It was Kentucky Derby Day a couple weeks ago, but I was hardly in a Derby state of mind. I was in Chicago, the days marked by gray skies and frigid winds (yes, even in May), stuffing my face with hot dogs and Mexican chow. On Derby day, I was not in track-appropriate attire. I wore a t-shirt and shorts, stained with ash from ribs I was smoking.
But where there's bourbon, there's a way. Though I was serving up barbecue that evening, I wanted to honor Southern cuisine on such an important day. So a mint julep there would be. After the smoky fire of ribs, a blast of cool mint ice cream sounded like just the thing.
The mint julep is a brilliant cocktail, a study in contrasts. There's mint of course, flighty and effervescent. And there's bourbon, robust and complex and just a tad sweet—like a half-deserved slap from a comely Southern belle. There's nothing else to muck up the duet, save some crushed ice and a sprinkle of sugar. This ice cream follows the same principles to minty, bourbon-y bliss.
What bourbon you use is up to you. I'm partial to Bulleit, which has enough spicy rye kick to cut through an ocean of cream. But if you like it in your glass, chances are you'll like it in your ice cream. This is especially true if you serve boozy ice creams the way I like to: with a bit of the eponymous spirit dribbled on top, to tickle the nose and warm the palate. That said, this ice cream would also be killer nestled between two ginger spice cookies: a sandwich with an exquisite kick.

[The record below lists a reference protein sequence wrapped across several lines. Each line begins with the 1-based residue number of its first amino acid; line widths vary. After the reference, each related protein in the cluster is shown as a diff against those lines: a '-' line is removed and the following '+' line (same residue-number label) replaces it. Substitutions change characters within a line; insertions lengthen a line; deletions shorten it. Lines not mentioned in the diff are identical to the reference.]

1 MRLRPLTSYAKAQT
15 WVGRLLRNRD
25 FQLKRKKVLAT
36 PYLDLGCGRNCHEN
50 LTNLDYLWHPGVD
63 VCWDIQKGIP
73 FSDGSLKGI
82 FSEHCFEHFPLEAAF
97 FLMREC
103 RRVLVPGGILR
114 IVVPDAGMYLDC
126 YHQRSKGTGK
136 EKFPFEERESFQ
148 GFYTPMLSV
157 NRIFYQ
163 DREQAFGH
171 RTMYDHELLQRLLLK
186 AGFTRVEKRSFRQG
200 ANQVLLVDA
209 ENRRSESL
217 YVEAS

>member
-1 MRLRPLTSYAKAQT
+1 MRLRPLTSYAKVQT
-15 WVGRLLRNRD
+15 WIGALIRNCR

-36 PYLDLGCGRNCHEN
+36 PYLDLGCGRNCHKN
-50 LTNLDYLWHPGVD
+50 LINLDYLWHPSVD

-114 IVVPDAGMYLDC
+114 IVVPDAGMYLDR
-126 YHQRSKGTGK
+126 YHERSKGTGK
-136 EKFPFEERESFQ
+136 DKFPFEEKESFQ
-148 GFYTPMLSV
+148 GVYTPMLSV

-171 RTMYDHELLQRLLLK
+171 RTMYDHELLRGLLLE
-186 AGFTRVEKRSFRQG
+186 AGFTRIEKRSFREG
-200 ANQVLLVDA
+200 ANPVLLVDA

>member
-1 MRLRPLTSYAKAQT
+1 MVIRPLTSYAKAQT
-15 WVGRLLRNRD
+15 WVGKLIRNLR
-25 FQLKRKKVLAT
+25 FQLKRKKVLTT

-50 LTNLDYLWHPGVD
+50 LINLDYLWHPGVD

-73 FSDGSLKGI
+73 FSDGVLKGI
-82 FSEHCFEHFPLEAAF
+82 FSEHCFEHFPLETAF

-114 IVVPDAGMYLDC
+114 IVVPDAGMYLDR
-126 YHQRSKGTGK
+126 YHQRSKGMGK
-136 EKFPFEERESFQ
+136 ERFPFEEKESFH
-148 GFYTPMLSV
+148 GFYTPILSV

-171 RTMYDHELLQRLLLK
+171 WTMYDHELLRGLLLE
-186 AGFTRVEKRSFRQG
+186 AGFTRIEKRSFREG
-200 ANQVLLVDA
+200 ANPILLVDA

However you have it, it's all you need to transport you to the sweet, warm days of a Kentucky Spring. Seersucker and all.
Mint Julep Ice Cream Recipe
- 2 cups heavy cream
- 1 cup whole milk
- 2 cups well-packed mint leaves, thoroughly washed
- 6 egg yolks
- 1/2 cup sugar
- 5 tablespoons bourbon
- 3/4 teaspoon kosher salt
Bring cream and milk to a simmer in a medium saucepan, stirring frequently. Stir in mint leaves, cover, and remove from heat. Let mint infuse for 2 hours at room temperature.
Remove mint leaves, pushing against them in a sieve to draw out all their flavor. In a small bowl, whisk together egg yolks and sugar until lemony in color and thickened, then whisk into dairy. Cook custard over low heat, stirring frequently, until it coats the back of a spoon and a finger swipe leaves a clean line. Stir in bourbon and salt, then transfer to a container to chill overnight.
The next day, churn ice cream according to manufacturer's instructions. Serve immediately as soft serve or harden in freezer for two to three hours. Let ice cream soften for ten minutes on counter before serving. For a stronger bourbon kick, pour a spoonful of bourbon over ice cream just before serving.
Ice cream machine